A St. Charles man has lost his appeal of a 2010 conviction for operating a watercraft while intoxicated.
The Illinois 2nd District Appellate Court ruled Dec. 27 the state's interest in promoting "safety of people and property in connection with boating" outweighed the "minimal intrusion" of a routine safety check two Illinois Conservation Police officers did July 9, 2010.
While conducting such a check, the officers noticed empty alcohol bottles in the boat, and physical indications that the operator, Timothy S. Butorac, was intoxicated, according to the court record.
The officers were patrolling the Fox River between St. Charles and South Elgin in an unmarked 14-foot tiller-operated boat, asking operators to show registration and safety equipment.
According to the court record, while Butorac was doing so, the officers saw "numerous" empty alcohol bottles in the boat, and reported Butorac showed signs of being drunk. A Kane County jury in August 2011 convicted Butorac of operating a watercraft under the influence of alcohol. He was sentenced to 24 months of probation and 120 days in jail, but the jail sentence was stayed.
Butorac argued the search of his boat was unconstitutional because it was a waterway roadblock, similar to those done for motor vehicles, and as such similar rules for conducting suspicionless, warrantless searches should have been applied. For motor vehicles, that typically means setting up a stationary roadblock to avoid giving officers undue discretion on who to stop.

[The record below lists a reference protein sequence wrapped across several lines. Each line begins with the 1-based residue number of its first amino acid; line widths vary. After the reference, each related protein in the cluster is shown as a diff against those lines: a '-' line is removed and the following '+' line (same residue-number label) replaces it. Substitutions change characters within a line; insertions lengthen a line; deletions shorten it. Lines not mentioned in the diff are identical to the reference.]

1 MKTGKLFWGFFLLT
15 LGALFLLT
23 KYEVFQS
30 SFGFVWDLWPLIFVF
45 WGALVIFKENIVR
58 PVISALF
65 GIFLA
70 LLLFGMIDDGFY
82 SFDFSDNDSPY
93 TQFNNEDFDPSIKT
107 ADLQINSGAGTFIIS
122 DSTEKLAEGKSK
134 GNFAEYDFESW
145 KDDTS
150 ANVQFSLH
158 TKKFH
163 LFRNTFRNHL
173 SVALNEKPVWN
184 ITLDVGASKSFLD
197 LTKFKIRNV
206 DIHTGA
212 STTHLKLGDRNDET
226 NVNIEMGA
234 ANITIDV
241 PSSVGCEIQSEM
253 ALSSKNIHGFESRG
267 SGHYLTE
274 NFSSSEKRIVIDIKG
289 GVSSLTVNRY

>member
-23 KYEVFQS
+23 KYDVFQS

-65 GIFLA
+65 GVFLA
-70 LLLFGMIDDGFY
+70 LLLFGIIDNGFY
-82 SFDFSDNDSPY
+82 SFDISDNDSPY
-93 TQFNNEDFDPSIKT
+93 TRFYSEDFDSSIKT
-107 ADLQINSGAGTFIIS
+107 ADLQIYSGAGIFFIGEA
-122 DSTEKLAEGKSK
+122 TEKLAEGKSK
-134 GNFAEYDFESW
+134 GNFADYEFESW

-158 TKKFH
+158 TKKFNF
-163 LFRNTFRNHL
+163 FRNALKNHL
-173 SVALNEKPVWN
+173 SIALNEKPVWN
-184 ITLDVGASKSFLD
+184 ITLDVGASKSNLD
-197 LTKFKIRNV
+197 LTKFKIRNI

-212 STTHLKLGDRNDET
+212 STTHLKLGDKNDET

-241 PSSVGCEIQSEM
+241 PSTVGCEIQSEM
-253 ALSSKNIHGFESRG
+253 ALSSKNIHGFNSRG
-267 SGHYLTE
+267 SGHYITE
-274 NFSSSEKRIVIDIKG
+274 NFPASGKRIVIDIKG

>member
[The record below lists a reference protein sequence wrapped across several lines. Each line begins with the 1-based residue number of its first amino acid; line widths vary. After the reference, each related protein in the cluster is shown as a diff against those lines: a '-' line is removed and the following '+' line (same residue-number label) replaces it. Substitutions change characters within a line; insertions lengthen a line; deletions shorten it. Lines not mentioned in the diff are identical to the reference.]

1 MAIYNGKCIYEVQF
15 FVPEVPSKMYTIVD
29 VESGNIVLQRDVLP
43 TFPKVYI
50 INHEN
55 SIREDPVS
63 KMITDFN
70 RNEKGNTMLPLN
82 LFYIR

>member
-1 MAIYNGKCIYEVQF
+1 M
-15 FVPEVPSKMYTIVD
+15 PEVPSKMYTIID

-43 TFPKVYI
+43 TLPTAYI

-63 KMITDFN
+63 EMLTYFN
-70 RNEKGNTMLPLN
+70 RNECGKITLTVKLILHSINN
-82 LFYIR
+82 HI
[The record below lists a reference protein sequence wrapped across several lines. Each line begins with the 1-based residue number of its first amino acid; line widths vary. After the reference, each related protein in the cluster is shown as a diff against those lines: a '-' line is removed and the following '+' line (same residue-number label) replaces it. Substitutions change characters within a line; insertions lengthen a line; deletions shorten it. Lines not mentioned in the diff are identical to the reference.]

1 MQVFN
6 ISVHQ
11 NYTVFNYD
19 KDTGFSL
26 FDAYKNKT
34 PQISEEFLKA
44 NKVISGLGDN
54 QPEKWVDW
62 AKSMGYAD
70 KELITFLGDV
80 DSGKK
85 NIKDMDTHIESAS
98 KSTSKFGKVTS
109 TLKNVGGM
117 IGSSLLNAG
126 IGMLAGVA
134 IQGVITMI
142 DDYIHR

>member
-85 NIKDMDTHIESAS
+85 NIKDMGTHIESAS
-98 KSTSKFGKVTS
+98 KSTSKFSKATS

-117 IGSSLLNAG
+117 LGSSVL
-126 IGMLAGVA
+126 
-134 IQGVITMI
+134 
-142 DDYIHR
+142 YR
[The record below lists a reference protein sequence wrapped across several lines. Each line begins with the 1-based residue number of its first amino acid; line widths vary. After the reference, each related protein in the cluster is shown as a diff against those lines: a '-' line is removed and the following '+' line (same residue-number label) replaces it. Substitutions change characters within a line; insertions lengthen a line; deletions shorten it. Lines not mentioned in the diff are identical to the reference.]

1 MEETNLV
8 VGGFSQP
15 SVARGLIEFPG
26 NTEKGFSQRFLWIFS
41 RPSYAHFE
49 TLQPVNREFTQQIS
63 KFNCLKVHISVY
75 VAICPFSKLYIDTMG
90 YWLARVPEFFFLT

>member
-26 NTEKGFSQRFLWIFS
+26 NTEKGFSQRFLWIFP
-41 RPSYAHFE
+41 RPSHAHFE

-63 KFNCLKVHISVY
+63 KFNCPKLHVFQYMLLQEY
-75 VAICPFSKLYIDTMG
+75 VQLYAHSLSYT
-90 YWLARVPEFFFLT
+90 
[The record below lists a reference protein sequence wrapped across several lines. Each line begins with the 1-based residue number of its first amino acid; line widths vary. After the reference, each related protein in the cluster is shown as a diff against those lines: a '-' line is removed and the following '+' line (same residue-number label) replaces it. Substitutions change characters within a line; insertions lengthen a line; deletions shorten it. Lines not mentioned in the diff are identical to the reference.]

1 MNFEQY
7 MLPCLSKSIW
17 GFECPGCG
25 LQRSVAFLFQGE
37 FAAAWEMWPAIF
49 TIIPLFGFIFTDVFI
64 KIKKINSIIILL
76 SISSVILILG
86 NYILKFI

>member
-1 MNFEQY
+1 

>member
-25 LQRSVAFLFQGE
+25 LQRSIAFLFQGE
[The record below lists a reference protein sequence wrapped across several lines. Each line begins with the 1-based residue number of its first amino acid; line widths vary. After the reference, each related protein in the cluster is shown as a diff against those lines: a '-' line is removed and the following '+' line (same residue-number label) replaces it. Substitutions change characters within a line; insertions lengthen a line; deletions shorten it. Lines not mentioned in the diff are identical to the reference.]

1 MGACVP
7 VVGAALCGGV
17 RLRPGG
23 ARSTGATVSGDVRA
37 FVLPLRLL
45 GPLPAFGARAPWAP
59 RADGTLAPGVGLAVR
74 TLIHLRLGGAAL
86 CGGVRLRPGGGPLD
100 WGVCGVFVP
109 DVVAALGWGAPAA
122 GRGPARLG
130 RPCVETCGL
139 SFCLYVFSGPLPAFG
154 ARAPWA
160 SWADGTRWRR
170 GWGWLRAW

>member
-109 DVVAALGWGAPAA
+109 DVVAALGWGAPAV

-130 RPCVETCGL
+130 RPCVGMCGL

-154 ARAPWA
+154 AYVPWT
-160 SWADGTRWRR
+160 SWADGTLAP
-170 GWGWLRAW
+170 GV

The court ruled, however, it would not have been possible for the police boat to block the 6-mile stretch of river, which is 200 feet wide at that point. There were no buoys or lane lines, and traffic could originate from "a number of" docks and launches.
"Surely a fixed checkpoint might be feasible in a river or canal that is no wider than a road and has fixed paths of travel, but a checkpoint in the St. Charles Pool, which far exceeds a roadway in size, would not be practical," the opinion states.
It also ruled the stop was minimally intrusive. The officers checked 20 to 25 boats during a five-hour period. They pulled up to boats and hailed operators by hand.
Judge Robert McLaren dissented. He said the officers were looking for any violations of the law that could be uncovered by plain-view searches; questioned why the officers were using an unmarked boat and did not use a megaphone to alert boaters to the check; and said the facts presented, including specifically how many public and private docks and boat ramps there were, were insufficient to conclude whether a "roadblock" could have been used.